RxSwiftCommunity is great and has already developed great Rx wrappers for existing API in iOS/mac world. However, you will always find a library or framework which doesn’t have Rx extension yet.
ReactiveX offers you 3 operators which you can use to wrap not-reactive code within an Observable. These operators are:
What is the difference between them and when you should use which? These are the questions which I want to answer for. Enjoy reading 📚💪
create() – the most flexible way to create an Observable
create() is probably the most flexible operator to create an Observable from our short list.
The reason why I called it the "most flexible" is that you can wrap any API you want to. It doesn’t matter if it is a synchronous or an asynchronous code. You have the absolute power when to send
create() takes a closure
(AnyObserver<T>) -> Disposable as a parameter:
Inside the closure, you need to send at least one event to the observer. It can be
completed. Usually you will send
completed (one after another) or
Observalbe.create()in my previous articles. If you want to see more examples of using it I recommend you to read The practical introduction to RxSwift or Presenting the UIAlertController with RxSwift 📚
just() – the easiest way to wrap a value
As I said before
create() is the most flexible way to create the Observable.
However, if you want just to transform a single value into the
just() is probably more readable option to choose.
just() takes an argument and sends it as
next and then it sends
completed right after the
just() has also few siblings:
error()– it works similar to
just()but creates an Observable with given error
empty()– it returns an Observable which caries only a
never()– it returns an Observable which never sends event sto his observers
deferred() – defer calculation until subscription
just() is just a simple operator which wraps a single value.
However, the following line
return Observable.just(doSomeMath()) will calculate the result of
doSomeMath() before creating the Observable. It would be fine if the calculation is fast, but what if it isn’t… 🤔? The calculation can block your thread.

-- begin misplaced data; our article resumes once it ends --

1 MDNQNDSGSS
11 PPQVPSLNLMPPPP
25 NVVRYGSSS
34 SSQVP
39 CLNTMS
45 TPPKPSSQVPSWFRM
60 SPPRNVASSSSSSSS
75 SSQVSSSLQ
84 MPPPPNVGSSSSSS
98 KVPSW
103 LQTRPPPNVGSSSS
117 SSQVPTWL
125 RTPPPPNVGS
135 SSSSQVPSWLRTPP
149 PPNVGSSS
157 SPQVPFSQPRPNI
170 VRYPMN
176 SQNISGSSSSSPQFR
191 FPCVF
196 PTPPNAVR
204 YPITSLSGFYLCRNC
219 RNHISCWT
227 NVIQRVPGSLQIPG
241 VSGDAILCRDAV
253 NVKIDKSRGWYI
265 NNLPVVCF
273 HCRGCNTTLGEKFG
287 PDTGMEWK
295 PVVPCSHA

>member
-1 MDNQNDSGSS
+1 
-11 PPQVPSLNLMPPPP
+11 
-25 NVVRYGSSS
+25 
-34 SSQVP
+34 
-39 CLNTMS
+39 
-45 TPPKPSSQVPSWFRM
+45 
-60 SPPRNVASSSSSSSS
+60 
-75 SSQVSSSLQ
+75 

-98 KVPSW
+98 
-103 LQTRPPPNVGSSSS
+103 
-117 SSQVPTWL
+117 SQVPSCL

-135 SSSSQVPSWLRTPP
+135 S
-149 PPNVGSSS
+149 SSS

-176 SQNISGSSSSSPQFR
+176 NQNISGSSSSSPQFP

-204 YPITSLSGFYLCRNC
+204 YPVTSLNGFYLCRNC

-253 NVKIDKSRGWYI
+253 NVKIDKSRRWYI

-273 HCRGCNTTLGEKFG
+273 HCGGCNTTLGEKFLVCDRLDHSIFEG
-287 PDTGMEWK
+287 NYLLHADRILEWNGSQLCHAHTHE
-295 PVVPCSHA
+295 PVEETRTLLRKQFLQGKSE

just() has also one additional drawback. Sometimes you should read a value after the subscription. Take any iOS permission as the example:
The above code may not work as you want. You read the
authorizationStatus while creating the Observable not when an observer subscribes to it.
Imagine a user changes the permission in iOS settings before an observer subscribes for the
permissionObservable. The observer will receive the old value of the permission.
deferred is the operator which solves all of these problems:
deferred defers reading of the value until a subscription.
It means the observer will have a fresh permission status and your calculation will be calculated when the result is indeed needed.
deferredhas one trait which you need to remember about.
deferredcreates the Observable from his closure each time it has a new observer. It means subscribing to
permissionObservable()2 times will create 2 Observable objects. It can affect the performance, however it’s not likely to happen 😉.
Of course, there are many ways to handle these problems.
deferred is just one of them which I’ve found to be handy.
Observable.create is the most flexible way to create a custom Observable however you have to remember about closing the stream (by sending the
completed) and also about returning a
never may sometimes be enough to create an Observable you want to have and for sure they don’t force you to write so much boilerplate code 🙂
However, sometimes you want to defer some slow calculations until an Observable has an active subscription. In such cases, you may use
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See you next time 😉.